Cinerama – This Is Cinerama

What I Think of When I Think of This Artist (part 2)

Well, I said elsewhere that I wasn’t going to keep both this album and Va Va Voom, but fuck it. Call it indulgence. It is typically perverse that roughly two years after the release of debut Va Va Voom, but just weeks after second album Disco Volante, Cinerama released this collection of early singles. The title is a clever joke, btw. Cinerama was a pre-IMAX immersive process (three projectors used simultaneously on one giant screen); This Is Cinerama was a documentary from 1952 intended to promote the new system.

What I Think of This Album

Even discounting the overlap with Va Va Voom, this is a very strong collection. The songs “Kerry Kerry,” “Au Pair,” “Love” and “Dance, Girl, Dance” are all repeats. There is also a remixed version of “Ears,” cheekily jejune and retro.

The vaguely flamenco guitar strum of “7x” is what you first notice, but then Gedge’s lyrics take center stage:  “And I don’t want to seem unreasonable / But I’d just like to know when / You are going to speak to me again” and “Because now / I’m feeling totally perplexed / What did I do wrong? / Well, how do I work out what comes next? / Do I play along?” “Mr. Kiss Kiss Bang Bang” has a sort of spy guitar sound, which plays nicely with the orchestration. Meanwhile, “Model Spy” relies on a wah wah effect, with spy keyboards instead.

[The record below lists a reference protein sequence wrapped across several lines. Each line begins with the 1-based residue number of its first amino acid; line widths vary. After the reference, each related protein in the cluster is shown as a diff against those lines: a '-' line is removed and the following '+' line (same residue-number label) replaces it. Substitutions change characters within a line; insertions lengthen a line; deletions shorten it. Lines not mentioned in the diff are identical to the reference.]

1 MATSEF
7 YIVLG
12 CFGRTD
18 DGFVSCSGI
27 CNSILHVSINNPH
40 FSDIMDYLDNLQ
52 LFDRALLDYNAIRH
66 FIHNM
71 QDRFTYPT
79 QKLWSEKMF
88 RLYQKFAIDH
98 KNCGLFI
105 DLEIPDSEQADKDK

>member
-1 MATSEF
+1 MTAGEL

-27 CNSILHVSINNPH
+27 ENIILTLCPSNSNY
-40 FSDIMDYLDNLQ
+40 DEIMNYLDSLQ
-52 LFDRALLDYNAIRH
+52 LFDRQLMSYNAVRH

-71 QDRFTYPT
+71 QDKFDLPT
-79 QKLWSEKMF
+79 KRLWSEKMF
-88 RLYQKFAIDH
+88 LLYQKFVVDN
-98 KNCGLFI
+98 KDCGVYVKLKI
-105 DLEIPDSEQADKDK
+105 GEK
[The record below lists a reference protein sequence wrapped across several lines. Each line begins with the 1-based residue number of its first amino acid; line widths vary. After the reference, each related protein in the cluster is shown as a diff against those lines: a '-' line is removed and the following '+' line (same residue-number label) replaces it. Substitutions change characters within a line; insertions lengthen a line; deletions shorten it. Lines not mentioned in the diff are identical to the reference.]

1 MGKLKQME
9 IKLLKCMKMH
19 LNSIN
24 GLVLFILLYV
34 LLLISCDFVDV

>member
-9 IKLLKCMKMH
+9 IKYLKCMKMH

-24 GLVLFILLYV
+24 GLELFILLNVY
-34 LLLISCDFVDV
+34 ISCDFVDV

“Crusoe” is goddamn gorgeous, with timpani and strings, and full of devastating lines like “You can’t get a phone call like that and not tell me / You can’t lie with him in our bed and not smell me.” There is a sad ruefulness to weepy “King’s Cross”:  “I thought that you and me / Were never meant to be /  Now why would I think that?” with some great harmonies from Sally Murrell at the end. The cover of the Smiths’ “London” I can take or leave.

Given the timing of these singles, it is not surprising that the list of supporting players overlaps considerably with that of the debut:  Marty Willson-Piper (the Church); Dare Mason (producer of the Church and Animals That Swim); Derek Crabtree and Anthony Coote (Animals That Swim), as well as Julia Palmer (Billy Bragg) and Rachel Davies (Animals That Swim). Emma Pollock (Delgados) guests on “Love” and “Ears.”

This time, former Weddoes guitarist Simon Cleave is also around, and he co-wrote a couple of the songs. Gedge co-wrote two of the other songs with different people, neither of whom is properly identified in the credits.

The Best Thing About This Album

“The silence when you hold me is deafening.”

Release Date

October, 2000

The Cover Art

Another winner from Cinerama – bold color and font/graphics, with a whiff of romance to the blurry photos.

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